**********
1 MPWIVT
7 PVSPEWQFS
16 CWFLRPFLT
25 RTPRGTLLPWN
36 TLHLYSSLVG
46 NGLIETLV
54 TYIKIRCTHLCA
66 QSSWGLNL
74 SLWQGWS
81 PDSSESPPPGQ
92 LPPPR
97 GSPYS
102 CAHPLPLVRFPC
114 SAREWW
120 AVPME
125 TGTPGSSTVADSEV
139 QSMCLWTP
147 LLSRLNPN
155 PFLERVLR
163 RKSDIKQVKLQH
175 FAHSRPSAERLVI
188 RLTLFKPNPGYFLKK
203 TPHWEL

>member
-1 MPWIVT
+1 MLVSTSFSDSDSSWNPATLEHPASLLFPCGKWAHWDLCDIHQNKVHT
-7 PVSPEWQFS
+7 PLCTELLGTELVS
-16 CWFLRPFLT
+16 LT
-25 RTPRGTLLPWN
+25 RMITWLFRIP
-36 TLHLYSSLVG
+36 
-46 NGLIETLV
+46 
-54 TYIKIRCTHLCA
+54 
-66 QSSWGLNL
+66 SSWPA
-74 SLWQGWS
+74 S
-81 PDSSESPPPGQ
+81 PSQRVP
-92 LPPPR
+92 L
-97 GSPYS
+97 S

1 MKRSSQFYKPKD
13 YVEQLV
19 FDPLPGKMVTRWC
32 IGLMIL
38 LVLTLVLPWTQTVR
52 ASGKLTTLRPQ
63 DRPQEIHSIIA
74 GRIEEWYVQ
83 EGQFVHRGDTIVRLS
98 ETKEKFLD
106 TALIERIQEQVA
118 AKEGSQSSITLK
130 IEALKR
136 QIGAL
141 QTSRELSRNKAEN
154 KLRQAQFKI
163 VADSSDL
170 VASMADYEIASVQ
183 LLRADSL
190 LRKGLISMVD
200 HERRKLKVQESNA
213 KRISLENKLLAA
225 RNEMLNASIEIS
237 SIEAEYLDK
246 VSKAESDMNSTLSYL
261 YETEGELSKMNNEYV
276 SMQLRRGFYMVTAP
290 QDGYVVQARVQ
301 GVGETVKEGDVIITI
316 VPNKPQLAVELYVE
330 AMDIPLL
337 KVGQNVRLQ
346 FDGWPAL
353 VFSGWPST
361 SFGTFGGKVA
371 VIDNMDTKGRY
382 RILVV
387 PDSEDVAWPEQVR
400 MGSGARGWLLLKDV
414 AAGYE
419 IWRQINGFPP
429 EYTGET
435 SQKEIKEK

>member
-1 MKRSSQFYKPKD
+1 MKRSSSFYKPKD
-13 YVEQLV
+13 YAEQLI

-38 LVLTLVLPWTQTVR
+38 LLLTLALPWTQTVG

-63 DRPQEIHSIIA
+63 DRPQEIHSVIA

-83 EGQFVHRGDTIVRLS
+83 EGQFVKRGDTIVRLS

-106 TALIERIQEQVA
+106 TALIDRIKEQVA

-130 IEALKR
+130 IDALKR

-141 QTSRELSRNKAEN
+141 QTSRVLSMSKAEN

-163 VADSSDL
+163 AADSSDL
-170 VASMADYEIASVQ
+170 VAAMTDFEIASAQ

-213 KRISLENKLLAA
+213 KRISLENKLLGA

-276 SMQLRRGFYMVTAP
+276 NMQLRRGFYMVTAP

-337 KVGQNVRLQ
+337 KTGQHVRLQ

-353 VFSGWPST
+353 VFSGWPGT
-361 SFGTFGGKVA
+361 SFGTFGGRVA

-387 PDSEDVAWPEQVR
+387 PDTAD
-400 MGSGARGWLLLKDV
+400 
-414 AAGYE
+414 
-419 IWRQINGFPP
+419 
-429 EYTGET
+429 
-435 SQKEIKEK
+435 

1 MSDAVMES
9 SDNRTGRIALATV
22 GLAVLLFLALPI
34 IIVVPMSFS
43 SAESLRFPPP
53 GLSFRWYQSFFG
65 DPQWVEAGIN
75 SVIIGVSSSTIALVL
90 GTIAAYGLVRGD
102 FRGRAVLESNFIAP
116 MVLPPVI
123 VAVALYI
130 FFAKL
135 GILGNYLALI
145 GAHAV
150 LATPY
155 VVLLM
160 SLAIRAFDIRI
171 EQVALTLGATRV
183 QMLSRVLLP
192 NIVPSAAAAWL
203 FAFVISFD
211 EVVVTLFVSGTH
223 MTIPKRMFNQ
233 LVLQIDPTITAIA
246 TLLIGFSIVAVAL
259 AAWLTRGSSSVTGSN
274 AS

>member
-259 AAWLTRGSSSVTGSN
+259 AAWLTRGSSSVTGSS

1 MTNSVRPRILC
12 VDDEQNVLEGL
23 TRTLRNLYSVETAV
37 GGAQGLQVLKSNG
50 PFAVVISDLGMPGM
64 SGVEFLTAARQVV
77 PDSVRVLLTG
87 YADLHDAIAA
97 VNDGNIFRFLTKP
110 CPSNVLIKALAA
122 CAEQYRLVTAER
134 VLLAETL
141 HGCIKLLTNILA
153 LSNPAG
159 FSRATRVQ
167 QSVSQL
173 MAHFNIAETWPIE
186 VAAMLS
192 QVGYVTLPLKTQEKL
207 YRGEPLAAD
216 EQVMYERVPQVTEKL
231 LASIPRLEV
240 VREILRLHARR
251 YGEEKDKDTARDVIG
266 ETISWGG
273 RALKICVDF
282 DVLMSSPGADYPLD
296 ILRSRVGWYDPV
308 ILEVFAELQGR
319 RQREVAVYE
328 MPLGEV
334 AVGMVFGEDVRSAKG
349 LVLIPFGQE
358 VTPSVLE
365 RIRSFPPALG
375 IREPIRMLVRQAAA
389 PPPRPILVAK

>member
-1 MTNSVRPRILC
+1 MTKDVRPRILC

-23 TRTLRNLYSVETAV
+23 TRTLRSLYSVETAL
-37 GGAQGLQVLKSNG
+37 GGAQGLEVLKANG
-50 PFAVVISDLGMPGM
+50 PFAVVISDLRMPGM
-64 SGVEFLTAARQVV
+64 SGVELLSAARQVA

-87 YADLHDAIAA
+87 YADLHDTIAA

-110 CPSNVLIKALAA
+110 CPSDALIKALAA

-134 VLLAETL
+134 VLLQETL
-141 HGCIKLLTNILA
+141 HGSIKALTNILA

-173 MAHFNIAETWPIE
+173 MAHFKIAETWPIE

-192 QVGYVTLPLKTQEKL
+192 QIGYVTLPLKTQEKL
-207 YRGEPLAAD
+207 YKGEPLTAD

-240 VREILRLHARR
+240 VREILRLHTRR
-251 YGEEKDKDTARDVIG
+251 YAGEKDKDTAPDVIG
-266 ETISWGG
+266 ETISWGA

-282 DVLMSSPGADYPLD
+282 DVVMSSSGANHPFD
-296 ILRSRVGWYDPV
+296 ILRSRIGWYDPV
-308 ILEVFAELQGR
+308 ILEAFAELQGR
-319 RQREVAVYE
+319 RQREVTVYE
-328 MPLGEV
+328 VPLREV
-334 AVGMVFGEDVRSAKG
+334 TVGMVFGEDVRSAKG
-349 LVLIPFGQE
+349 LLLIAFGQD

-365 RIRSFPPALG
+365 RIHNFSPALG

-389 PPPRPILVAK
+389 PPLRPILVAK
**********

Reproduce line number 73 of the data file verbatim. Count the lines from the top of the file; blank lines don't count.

246 VSKAESDMNSTLSYL